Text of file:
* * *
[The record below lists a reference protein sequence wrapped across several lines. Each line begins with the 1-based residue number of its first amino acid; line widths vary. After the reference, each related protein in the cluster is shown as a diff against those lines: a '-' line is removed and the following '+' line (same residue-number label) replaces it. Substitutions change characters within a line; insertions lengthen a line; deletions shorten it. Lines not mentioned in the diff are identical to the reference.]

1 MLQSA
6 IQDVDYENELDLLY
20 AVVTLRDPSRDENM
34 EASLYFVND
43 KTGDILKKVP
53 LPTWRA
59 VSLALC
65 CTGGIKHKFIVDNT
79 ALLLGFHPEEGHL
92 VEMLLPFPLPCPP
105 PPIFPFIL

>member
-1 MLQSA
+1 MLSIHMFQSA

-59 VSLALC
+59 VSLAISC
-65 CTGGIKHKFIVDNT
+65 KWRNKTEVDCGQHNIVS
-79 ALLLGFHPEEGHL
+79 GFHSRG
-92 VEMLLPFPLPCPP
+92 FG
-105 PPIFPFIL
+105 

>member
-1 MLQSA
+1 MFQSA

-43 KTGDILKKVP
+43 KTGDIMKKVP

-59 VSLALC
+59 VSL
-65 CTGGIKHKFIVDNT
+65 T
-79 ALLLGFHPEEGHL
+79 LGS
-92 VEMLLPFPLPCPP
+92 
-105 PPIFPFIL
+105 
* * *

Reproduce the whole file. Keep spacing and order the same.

[The record below lists a reference protein sequence wrapped across several lines. Each line begins with the 1-based residue number of its first amino acid; line widths vary. After the reference, each related protein in the cluster is shown as a diff against those lines: a '-' line is removed and the following '+' line (same residue-number label) replaces it. Substitutions change characters within a line; insertions lengthen a line; deletions shorten it. Lines not mentioned in the diff are identical to the reference.]

1 MLQSA
6 IQDVDYENELDLLY
20 AVVTLRDPSRDENM
34 EASLYFVND
43 KTGDILKKVP
53 LPTWRA
59 VSLALC
65 CTGGIKHKFIVDNT
79 ALLLGFHPEEGHL
92 VEMLLPFPLPCPP
105 PPIFPFIL

>member
-1 MLQSA
+1 MLSIHMFQSA

-59 VSLALC
+59 VSLAISC
-65 CTGGIKHKFIVDNT
+65 KWRNKTEVDCGQHNIVS
-79 ALLLGFHPEEGHL
+79 GFHSRG
-92 VEMLLPFPLPCPP
+92 FG
-105 PPIFPFIL
+105 

>member
-1 MLQSA
+1 MFQSA

-43 KTGDILKKVP
+43 KTGDIMKKVP

-59 VSLALC
+59 VSL
-65 CTGGIKHKFIVDNT
+65 T
-79 ALLLGFHPEEGHL
+79 LGS
-92 VEMLLPFPLPCPP
+92 
-105 PPIFPFIL
+105 